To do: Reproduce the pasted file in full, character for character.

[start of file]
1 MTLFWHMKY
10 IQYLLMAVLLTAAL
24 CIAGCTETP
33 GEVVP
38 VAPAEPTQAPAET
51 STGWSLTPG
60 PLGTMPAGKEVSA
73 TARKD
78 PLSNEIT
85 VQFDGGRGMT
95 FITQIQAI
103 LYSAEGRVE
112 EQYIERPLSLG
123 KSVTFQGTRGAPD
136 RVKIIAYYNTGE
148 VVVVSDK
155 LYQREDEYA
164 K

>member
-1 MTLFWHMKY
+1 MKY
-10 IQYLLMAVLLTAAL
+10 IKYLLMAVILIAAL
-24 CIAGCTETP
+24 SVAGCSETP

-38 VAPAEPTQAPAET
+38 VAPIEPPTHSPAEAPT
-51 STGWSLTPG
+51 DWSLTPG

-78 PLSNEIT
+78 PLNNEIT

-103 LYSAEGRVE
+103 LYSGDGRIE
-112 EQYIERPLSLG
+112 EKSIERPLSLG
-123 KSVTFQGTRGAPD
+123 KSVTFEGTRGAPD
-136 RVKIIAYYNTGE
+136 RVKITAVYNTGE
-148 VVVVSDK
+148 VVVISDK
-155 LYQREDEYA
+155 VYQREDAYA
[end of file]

1 MTLFWHMKY
10 IQYLLMAVLLTAAL
24 CIAGCTETP
33 GEVVP
38 VAPAEPTQAPAET
51 STGWSLTPG
60 PLGTMPAGKEVSA
73 TARKD
78 PLSNEIT
85 VQFDGGRGMT
95 FITQIQAI
103 LYSAEGRVE
112 EQYIERPLSLG
123 KSVTFQGTRGAPD
136 RVKIIAYYNTGE
148 VVVVSDK
155 LYQREDEYA
164 K

>member
-1 MTLFWHMKY
+1 MKY
-10 IQYLLMAVLLTAAL
+10 IKYLLMAVILIAAL
-24 CIAGCTETP
+24 SVAGCSETP

-38 VAPAEPTQAPAET
+38 VAPIEPPTHSPAEAPT
-51 STGWSLTPG
+51 DWSLTPG

-78 PLSNEIT
+78 PLNNEIT

-103 LYSAEGRVE
+103 LYSGDGRIE
-112 EQYIERPLSLG
+112 EKSIERPLSLG
-123 KSVTFQGTRGAPD
+123 KSVTFEGTRGAPD
-136 RVKIIAYYNTGE
+136 RVKITAVYNTGE
-148 VVVVSDK
+148 VVVISDK
-155 LYQREDEYA
+155 VYQREDAYA